You will be guided towards, and supported in, the development of your own informed opinions and positions on contemporary issues that:

  • Ground the ethical use and development of technology within historical contexts;
  • Examine the proposition of looking at technology through ethical lenses;
  • Examine ontological impacts of technology on human existence;
  • Examine ideas surrounding digital citizenship;
  • Examine ethical issues raised in specific cases of technology use gone awry;
  • Debate the prospect of limits on technology; and
  • Discuss considerations surrounding technological innovation in a global society.

Course Web Site

You will be responsible for becoming familiar with the course website, as this will be our means of interacting and communicating throughout the course. The website is hosted on Canvas. (Before your first access of the site, you may need to respond to an invitation sent to whatever email address you used to register with OneStop.) Please bookmark the site address in your browser.

Some of you may have used Moodle, Ning or other online course management sites before. I am moving the course into Canvas to enable ongoing conversations and social interactions between and among all of us, while also providing an easy way to access grades, use a Calendar, and enable group discussions. To become familiar with this new technology, take a Canvas student tour.

Course Structure

Textbook

There is no required textbook that you must purchase for this course.

Readings

This course requires intensive reading. All of the readings will be provided and available for you via our course website; however, a limited number of readings will be available at any one time. The readings noted below in the syllabus should all be considered as subject to change; with the rapid pace of change inherent to technology, it may work best to use brand new material unavailable at the time of this writing.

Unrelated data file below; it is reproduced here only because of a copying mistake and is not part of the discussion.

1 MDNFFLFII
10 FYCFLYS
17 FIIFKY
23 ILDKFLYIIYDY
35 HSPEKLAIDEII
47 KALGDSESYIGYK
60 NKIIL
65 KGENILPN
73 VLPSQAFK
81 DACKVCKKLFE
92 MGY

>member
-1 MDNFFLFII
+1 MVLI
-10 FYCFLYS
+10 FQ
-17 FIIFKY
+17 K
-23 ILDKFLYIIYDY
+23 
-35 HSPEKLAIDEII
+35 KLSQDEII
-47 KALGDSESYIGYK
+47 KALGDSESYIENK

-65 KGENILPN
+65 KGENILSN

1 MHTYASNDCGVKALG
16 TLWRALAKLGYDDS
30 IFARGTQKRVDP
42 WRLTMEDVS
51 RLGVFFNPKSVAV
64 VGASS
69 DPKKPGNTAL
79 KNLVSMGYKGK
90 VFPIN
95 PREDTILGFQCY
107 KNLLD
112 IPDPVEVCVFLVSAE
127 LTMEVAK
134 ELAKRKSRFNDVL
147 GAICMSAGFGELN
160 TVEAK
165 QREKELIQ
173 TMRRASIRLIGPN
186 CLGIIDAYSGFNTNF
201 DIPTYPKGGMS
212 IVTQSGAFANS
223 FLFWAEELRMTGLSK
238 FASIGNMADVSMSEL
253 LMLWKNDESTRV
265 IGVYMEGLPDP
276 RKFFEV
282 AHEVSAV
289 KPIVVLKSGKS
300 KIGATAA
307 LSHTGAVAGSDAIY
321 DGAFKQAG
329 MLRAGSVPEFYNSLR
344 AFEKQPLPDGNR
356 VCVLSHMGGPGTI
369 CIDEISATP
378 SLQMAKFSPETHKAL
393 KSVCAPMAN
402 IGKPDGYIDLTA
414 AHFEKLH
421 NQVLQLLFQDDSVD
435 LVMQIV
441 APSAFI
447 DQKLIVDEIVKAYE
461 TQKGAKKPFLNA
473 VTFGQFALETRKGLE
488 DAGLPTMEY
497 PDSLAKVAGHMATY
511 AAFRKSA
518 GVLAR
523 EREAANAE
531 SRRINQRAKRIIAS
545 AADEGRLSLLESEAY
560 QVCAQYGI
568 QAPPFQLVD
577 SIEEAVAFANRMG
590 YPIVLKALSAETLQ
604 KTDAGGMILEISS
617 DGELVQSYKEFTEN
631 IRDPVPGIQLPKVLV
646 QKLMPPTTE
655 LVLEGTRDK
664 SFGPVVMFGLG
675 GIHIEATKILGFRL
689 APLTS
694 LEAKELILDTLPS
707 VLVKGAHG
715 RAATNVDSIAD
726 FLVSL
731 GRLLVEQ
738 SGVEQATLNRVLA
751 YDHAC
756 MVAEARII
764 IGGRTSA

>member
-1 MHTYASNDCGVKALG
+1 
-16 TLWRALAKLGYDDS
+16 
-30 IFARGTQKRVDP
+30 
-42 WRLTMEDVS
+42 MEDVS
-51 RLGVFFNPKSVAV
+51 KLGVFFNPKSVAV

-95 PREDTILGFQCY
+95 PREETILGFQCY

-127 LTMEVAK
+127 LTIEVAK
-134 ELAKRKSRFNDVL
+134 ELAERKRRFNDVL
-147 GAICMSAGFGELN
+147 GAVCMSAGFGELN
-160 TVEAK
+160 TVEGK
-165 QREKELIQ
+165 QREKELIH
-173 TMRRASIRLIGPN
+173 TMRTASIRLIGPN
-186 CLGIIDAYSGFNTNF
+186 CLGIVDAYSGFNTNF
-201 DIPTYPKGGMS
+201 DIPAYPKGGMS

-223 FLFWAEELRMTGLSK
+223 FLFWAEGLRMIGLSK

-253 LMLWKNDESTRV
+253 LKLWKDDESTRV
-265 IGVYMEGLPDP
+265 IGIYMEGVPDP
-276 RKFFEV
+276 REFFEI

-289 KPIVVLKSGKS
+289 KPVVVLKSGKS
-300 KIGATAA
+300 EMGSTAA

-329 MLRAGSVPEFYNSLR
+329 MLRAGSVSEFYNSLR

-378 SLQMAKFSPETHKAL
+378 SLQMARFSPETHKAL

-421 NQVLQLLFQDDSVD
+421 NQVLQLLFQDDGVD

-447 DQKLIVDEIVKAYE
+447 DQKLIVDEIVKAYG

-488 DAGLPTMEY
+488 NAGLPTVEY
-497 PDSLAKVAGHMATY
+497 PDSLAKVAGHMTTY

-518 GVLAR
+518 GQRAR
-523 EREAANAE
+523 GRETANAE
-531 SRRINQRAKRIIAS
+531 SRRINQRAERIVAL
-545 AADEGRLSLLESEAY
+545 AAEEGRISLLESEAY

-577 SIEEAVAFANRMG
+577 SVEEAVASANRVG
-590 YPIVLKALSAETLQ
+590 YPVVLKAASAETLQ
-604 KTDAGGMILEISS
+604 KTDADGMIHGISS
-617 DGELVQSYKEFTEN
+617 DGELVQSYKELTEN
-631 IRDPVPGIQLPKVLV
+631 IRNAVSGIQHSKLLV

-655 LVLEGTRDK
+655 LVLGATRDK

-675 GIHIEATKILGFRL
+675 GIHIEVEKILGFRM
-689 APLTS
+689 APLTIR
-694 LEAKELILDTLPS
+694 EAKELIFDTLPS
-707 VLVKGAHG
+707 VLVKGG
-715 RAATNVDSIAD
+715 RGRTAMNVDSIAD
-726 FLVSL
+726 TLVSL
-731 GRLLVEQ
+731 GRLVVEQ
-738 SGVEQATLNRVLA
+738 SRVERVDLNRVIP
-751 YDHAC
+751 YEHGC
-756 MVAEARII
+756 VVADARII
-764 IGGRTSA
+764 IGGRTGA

Class Sessions

This course is scheduled to meet online only. There will be no required, in person face-to-face sessions. Please be aware that there will be multiple assignments in order to complete the requirements for this writing-intensive course. Our learning together in this online community will be fun and highly interactive, but it does require that you are very self-motivated in order to stay on top of assignments and coursework. First, you will respond to questions and interact with your classmates based on new readings that will be assigned each class (there will be 14 "class sessions") using various online tools that will be explained to you. Additionally, you will have a list of the main writing assignments, which you can continue to work on until each one is complete and submitted. There is a due date for each of these writing assignments to keep you on track.

Student Internet Access

This course will require that you have ready and reliable access to the Internet for all communications and course work. All registered University of Minnesota students are currently provided an e-mail address and you should either use it consistently or have it forwarded to the email address you regularly use. We will be communicating throughout the course both via the course website and email.

Technology

You will need to become very well versed with several technology applications for this course.